Tuesday, 21 May 2013


The United Nations Development Programme (UNDP) released its 2013 report titled “The Rise of the South: Human Progress in a Diverse World” recently. As the title suggests, it focuses on the success stories of the global South, and mostly the BRICS countries (Brazil, Russia, India and china) which have achieved tremendous economic development and improvement in human development indices. This is with a view of promoting discussion and even imitation by countries in the global north and south of the best practices adopted by these countries.
The Human Development Index was developed in the early 1990s by a group of economists including Amartya Sen, so as to more accurately measure how a country’s economic growth was being translated to improved wellbeing of its citizens. According to Wikipedia, HDI “is a composite statistic of life expectancy, education and income indices to rank countries into four ties of human development: very high human development, high human development, medium human development and low human development.”
The human development index was meant to shift the focus of development economics from national income accounting, and towards people-centered policies. It measures the life expectancy at birth, the mean years of schooling among those aged 25 years and the expected years of schooling of those aged five years, as well as the standard of living of the citizens by looking at the Gross National Income per capita.
According to the report, Kenya is ranked at 145 out of 186 countries of which data is available, in the level of low human development. Kenya has an under five mortality of 85 deaths per 1000 births, life expectancy of fifty seven years, adult literacy rate of 87%(over 15 years) and GNI per capita of 1,541 USA dollars as per 2005 rates. Although Kenya is best ranked among countries of the East African Community, with Uganda ranked 162, Tanzania 152, Rwanda at 167 and Burundi at 178, clearly there remains massive room for improvement.
The three notable “drivers of development”, according to the UNDP report, which have propelled the growth of economies such as India, Brazil, China, Mexico and Indonesia, which Kenyan policy makers might want to take heed of include the following:

  • A proactive developmental state that has a long term vision and leadership, with shared norms and values, rules and institutions that build trust and cohesion, and are pragmatic in terms of policies and ideologies they adopt to bring about human development.

  • Tapping of global markets. The strategy should be one of “importing what the world knows and exporting what it wants.” It is imperative that Kenya adopts a policy that is maneuvers between excessive liberalization and statism, depending on its unique capabilities. Regionalism is also encouraged, as is focusing on niche products.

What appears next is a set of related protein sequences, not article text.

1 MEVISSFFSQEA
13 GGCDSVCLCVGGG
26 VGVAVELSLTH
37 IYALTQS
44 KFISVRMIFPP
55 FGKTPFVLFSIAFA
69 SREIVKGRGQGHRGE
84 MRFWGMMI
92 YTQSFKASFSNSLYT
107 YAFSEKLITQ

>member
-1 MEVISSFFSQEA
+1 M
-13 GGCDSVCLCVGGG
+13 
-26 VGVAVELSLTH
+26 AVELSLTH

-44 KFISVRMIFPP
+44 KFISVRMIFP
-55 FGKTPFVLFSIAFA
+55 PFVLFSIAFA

• Determined social policy innovation. The report encourages public investment in infrastructure, which was largely been the case in the Kibaki administration, and looks set to continue with the jubilee government, as well as in education and health. The investment in health could certainly improve, and the free maternal service to be offered is a step in the right direction. The Kenyan government should also end discrimination and unequal treatment, according to gender, age and ethnicity. I hope the 30% rule, as well as making illegal cultural practices such as FGM and wife inheritance, as well as child marriages go a long way in fighting this. The civil society should also keep the government and leadership accountable.

Kenya can also improve include increasing the income of Kenyans, reducing poverty, gender and inter generational inequality, social integration that has been damaged by fractious politics and historical injustices, and human insecurity. Human insecurity caused by hunger, disease, crime, unemployment, human rights violations and environmental challenges is a major challenge to the jubilee government, the private sector and civil society to bring about human development. It must be addressed as a national crisis.
The UNDP report concludes that less developed countries can learn and benefit from success of emerging economies in the south, new institutions and new partnerships can facilitate regional integration and development, and new global governance institutions that reflect the new realities of a more powerful south are needed.
In a nutshell, Kenya’s human development index is much lower than I thought it would be, especially when compared with countries such as Ghana, Libya, South Africa, Mauritius and Botswana. The undo report gives clear and concise recommendations on what we should do if we want to develop, drag millions of Kenyans out of poverty and join the exciting and innovative countries of the south as an African lion that puts human development at the very centre of its policies and economic agenda.